Beyond the main character, I really appreciated (and I’m sure that other readers will, too) that Cleo and her family are neither the only marginalized characters in the Brooklyn neighbourhood where Cleo lives and goes to school, nor are they the lone Black characters in the book. Her ex-best friend, Layla, is a brown, Muslim girl, who doesn’t wear a hijab and has a stutter. Both her Muslim identity and the fact that she has a stutter play important roles in the book rather than represent a type of performative diversity. For example, she uses her religion and gender identity as lenses through which to interpret the play Macbeth for an essay with Cleo’s help. In addition, her stutter is an important detail about who she is, and the kind of challenges she will face. At the same time, it allows the author to build in some interesting details about people with a stutter, such as that they can sing beautifully without it, and to layer in some tension because although Layla is learning techniques to minimize her stutter when she needs to speak in front of an audience, she knows that there’s a chance they will fail her when she needs them most.

As for other Black characters, one of the chorus girls is, like Cleo, Black, but she straightens her hair while Cleo maintains her natural hair in braids. In addition, Dom and his family are all Black, and the restaurant his grandparents run, Dolly’s, is full of art that celebrates important, Black creatives, like Langston Hughes. To me, this showed that Cleo’s community is a safe space for her. In addition, there are other secondary characters, like Jace, and some of the teachers at school, like Mr. Yoon, who are Asian, and the new friendships Cleo builds with Sydney and Willa add some queer characters into the mix. In other words, if you’re looking for a Black romance with a diverse cast of characters, then When You Were Everything should definitely be on your radar.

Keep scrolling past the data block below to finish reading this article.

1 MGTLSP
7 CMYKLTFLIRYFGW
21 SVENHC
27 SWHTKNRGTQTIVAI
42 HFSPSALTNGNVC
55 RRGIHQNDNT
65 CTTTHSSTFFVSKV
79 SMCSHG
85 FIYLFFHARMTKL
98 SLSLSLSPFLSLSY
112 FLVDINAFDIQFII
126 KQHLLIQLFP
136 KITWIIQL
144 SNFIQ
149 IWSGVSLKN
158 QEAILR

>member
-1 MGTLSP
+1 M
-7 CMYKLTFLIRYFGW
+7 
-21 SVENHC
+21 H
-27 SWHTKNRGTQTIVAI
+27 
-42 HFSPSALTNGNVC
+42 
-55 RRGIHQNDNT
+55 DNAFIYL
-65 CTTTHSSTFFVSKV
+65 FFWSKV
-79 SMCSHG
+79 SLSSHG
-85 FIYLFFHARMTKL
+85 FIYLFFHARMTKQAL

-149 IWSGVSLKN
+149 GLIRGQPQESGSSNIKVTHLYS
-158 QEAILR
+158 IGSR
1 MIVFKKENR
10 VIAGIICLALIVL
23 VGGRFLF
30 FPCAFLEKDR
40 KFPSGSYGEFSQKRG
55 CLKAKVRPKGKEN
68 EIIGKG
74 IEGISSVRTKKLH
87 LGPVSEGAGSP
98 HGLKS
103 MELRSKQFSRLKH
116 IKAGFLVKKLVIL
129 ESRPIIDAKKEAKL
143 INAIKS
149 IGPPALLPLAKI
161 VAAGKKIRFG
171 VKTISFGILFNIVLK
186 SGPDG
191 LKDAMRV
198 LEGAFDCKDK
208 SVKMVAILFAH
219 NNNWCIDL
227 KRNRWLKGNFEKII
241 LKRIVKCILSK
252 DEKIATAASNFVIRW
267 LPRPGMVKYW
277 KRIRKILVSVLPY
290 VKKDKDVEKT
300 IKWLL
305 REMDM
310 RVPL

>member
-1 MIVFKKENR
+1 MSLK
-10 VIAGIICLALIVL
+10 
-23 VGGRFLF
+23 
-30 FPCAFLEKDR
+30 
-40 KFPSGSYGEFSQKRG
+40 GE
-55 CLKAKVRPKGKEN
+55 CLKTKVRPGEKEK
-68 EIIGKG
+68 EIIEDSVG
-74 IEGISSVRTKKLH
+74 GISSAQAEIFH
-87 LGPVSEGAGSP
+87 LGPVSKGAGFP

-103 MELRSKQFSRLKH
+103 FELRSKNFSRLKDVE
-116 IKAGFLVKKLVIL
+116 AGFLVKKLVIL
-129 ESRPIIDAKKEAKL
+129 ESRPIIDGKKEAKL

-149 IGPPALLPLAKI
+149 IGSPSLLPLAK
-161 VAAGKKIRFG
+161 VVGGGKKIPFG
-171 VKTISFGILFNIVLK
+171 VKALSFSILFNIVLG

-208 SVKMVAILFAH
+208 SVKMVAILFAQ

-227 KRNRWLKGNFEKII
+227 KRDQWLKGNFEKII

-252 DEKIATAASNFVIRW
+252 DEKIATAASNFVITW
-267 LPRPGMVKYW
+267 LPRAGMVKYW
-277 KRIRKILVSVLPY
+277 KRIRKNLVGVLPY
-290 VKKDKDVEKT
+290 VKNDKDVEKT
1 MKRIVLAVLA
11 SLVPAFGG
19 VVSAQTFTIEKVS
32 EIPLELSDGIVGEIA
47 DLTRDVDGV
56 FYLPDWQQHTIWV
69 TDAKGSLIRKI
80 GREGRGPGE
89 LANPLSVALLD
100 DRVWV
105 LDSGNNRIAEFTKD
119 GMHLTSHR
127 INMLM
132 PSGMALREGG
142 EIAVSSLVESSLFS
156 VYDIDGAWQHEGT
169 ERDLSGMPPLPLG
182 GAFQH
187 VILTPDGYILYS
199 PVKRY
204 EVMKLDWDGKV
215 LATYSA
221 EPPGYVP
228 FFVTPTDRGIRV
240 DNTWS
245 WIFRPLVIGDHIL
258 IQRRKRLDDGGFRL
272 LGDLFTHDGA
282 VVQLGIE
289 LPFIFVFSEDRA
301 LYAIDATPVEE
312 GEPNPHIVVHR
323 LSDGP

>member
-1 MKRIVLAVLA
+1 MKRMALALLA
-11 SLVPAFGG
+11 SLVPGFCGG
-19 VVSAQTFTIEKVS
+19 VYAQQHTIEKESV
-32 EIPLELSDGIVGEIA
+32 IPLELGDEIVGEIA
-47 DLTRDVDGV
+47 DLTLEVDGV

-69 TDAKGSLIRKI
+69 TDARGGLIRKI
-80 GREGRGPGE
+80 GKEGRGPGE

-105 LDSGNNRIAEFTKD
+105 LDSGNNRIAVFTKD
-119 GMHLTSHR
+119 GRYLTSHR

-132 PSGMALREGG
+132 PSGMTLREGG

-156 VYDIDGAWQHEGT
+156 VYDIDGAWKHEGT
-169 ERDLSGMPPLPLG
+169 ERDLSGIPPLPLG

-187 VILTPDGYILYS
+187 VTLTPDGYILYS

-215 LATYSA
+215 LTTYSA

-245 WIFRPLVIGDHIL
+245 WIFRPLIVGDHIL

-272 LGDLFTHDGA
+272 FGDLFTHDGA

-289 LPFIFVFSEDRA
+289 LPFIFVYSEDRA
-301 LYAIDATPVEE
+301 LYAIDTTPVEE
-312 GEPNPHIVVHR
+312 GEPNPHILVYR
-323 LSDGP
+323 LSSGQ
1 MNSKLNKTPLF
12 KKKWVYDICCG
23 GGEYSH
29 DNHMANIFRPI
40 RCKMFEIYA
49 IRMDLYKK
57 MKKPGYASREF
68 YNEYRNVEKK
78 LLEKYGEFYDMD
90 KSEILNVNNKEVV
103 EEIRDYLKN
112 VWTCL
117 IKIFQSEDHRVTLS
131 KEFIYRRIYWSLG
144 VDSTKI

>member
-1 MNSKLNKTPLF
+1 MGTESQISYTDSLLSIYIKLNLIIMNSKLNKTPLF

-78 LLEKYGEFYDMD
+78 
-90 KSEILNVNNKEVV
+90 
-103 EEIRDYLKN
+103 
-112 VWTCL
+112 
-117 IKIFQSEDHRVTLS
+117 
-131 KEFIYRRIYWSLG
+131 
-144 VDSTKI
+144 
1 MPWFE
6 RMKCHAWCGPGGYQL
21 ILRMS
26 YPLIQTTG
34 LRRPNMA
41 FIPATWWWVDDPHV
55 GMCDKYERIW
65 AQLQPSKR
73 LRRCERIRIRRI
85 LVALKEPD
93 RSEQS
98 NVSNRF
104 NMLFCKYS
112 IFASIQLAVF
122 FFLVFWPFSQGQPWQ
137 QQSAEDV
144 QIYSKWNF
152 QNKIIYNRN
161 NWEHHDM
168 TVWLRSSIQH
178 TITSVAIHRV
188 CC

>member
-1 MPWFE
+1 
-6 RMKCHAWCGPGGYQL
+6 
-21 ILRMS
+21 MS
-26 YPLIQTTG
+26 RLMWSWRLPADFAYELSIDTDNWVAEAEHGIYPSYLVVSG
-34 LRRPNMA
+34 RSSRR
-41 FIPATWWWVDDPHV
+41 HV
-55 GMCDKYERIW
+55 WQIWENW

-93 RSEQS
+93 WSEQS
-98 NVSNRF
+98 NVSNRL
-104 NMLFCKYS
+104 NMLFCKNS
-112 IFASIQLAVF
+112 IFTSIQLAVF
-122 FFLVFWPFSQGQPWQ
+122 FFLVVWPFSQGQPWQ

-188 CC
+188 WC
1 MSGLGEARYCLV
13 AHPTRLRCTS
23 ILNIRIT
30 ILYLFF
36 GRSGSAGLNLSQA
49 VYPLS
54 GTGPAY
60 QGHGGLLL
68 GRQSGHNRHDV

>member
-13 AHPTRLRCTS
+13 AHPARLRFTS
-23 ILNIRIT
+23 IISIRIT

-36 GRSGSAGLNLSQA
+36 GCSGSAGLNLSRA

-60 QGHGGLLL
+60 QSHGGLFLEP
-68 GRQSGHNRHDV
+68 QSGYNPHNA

When You Were Everything by Ashley Woodfolk is about a female friendship that implodes over the course of a few months in devastating ways and for equally devastating reasons, but at the same time, it will bring readers who are, like Cleo, Black, and those who aren’t Black, like me, a lot of joyful friendship and relationship vibes. I mean, I’m not saying that Dom and Cleo are my new OTP, but I’m not not saying that either. There is a lot more that I could say, but I want you to have the chance to experience the amazing joys and lowest lows of this book yourself. So, instead, I’ll just clearly state that it made an impact on me, and if you pick it up, it will make an impact on you, too.

Purchase When You Were Everything for a great price!